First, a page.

Product

Liquidation Preference: Your Equity Could Be Worth Millions—Or Nothing

In 2014, mobile security startup Good Technology was valued at $1.1 billion. Employees thought their equity packages were winning lottery tickets. They were wrong.

One year later, Good sold for $425 million. Employee share prices tumbled from $4.32 a share to $0.44. While executives made millions, employees—some of whom paid $100,000+ in taxes on their equity—made next to nothing.

Good Technology's situation isn't uncommon. Like so many startups, it had investors and board members whose equity was protected by high liquidation preference—a guarantee that they get paid first and at least a certain amount when the company sells. When startup investors make millions in a sale, but money runs dry before reaching employees, a bad preference stack is often the cause.

To avoid being surprised when the company you work for is acquired, you need to understand what preferences are, why they're important, and how you can negotiate around them.

What A Preference Stack Is & Why Startups Need Them

If your equity package works out to 0.1% of the company, shouldn't you be entitled to 0.1% of the acquisition? Startup financing isn't that simple.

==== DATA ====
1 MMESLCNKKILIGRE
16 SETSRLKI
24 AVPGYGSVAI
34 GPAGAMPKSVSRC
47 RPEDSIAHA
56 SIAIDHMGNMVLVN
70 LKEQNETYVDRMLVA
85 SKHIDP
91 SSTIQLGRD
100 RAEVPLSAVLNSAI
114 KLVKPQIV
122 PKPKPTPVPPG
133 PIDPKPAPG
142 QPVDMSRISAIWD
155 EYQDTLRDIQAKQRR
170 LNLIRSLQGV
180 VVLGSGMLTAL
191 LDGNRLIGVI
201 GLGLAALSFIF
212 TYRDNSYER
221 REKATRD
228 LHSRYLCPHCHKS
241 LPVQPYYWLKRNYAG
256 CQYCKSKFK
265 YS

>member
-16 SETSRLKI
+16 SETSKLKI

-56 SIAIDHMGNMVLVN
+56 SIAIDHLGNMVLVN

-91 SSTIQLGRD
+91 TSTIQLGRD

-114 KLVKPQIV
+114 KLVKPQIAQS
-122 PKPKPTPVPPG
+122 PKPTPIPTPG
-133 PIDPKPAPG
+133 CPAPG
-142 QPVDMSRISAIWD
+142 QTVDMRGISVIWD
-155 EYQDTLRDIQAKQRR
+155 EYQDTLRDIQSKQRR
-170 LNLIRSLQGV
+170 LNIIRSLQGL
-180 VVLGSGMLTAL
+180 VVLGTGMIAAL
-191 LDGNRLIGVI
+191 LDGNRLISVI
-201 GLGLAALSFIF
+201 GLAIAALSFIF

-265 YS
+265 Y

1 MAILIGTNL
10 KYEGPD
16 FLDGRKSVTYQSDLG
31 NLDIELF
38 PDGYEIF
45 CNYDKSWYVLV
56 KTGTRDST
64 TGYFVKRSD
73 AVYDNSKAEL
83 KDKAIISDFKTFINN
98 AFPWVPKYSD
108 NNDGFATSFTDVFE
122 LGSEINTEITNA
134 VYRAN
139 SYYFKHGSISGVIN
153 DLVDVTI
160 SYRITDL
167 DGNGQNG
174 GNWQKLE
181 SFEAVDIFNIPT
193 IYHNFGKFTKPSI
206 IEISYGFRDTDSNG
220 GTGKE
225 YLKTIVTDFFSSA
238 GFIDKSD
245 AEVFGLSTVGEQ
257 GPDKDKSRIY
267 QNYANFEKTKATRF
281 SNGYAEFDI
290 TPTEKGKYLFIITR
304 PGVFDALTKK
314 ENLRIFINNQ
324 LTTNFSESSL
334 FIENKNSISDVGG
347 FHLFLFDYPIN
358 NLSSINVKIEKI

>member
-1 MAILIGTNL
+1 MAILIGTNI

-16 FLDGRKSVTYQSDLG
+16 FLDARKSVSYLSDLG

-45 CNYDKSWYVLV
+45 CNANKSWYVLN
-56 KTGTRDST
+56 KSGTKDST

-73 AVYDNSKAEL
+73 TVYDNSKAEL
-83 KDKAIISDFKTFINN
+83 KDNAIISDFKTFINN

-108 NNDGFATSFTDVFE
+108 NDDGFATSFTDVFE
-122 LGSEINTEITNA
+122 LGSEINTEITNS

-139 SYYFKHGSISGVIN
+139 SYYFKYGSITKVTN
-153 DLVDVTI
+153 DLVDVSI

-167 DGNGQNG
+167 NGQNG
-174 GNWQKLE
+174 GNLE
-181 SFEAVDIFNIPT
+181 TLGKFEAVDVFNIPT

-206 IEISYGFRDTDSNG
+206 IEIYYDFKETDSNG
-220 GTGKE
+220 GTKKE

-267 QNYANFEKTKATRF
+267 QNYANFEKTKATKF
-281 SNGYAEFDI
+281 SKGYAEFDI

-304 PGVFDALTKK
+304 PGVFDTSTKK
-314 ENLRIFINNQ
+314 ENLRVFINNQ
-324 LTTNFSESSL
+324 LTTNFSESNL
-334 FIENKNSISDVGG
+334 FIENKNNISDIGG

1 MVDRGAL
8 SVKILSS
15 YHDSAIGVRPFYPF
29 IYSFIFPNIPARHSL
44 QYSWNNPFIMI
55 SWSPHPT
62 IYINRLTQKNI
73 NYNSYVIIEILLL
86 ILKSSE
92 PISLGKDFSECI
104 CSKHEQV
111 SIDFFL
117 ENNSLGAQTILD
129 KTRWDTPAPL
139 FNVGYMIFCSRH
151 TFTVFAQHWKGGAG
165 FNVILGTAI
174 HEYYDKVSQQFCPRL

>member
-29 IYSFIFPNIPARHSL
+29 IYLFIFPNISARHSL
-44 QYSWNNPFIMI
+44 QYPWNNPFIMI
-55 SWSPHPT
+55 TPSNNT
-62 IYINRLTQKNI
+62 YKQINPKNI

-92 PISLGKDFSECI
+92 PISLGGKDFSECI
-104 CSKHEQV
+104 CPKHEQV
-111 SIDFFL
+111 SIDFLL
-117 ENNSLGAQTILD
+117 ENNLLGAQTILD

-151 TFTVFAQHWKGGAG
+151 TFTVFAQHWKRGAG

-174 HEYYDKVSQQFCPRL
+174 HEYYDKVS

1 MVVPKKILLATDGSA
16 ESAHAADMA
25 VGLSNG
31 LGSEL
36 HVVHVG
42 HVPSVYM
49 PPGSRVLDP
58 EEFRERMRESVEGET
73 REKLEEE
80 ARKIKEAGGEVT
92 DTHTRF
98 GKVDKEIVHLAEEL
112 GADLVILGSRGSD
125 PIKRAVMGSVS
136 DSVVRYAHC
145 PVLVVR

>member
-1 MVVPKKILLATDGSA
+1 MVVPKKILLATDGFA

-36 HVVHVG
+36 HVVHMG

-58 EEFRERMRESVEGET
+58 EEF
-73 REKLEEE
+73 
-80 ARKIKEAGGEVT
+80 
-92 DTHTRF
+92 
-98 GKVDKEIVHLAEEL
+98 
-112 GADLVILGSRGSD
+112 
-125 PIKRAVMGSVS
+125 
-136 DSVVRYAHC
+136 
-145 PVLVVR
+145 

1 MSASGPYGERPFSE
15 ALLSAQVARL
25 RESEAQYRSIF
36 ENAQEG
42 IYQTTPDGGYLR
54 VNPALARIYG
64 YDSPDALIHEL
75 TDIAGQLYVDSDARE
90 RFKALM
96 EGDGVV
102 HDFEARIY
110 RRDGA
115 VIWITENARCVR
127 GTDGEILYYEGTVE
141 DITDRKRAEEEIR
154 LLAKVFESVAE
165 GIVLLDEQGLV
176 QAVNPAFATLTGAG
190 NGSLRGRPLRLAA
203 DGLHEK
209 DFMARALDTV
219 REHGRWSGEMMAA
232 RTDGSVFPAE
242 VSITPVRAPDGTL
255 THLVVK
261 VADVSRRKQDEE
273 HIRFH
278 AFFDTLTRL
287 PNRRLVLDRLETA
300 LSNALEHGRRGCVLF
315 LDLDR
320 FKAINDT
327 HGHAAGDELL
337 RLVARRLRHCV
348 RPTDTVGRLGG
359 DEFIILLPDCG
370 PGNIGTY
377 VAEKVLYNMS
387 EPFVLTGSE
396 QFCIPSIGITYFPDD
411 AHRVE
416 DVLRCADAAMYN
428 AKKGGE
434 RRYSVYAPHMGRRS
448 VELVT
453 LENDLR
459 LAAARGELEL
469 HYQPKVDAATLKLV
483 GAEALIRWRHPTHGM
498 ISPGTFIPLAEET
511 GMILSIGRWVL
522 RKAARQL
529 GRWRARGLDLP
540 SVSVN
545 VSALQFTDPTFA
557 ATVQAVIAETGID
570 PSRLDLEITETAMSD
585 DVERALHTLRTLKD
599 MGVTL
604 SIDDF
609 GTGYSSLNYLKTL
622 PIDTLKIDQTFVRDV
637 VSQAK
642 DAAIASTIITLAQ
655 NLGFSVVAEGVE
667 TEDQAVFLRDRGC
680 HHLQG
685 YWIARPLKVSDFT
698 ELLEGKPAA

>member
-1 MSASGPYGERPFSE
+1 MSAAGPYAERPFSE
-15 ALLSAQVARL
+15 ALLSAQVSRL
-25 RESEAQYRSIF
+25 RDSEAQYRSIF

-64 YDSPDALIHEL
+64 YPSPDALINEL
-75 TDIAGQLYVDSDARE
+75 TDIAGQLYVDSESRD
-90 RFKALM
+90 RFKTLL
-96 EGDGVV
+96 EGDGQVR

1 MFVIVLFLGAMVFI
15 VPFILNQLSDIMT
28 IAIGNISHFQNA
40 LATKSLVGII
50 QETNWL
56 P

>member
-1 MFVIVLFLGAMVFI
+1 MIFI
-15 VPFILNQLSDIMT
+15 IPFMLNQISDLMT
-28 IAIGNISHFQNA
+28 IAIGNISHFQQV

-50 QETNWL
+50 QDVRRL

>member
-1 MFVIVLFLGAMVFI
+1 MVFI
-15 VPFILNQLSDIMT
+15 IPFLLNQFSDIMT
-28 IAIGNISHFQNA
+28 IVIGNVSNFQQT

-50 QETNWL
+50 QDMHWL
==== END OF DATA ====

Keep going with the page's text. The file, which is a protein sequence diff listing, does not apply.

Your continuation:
When a startup is sold, the money it makes is paid to shareholders in a predetermined order, called its “preference stack.” As a rule, employees are last, while shareholders with liquidation preference (LP) come first.

Three factors affect liquidation preference, and understanding them can give you a better sense of who gets paid how much and when:

  • Multiple: This decides how much money an investor will be paid. A 1x multiple—standard for mid-stage companies—guarantees the investors get 100% of their money back. Higher multiples become more common in later-stage companies.
  • Seniority: This is an investor's place in the preference stack. Most unicorns have a “pari passu” structure, in which all investors with liquidation preference are paid simultaneously. However, between 2015 and 2016, there was a 60% increase in deals that gave “senior” preference to later-stage investors—meaning they get paid first.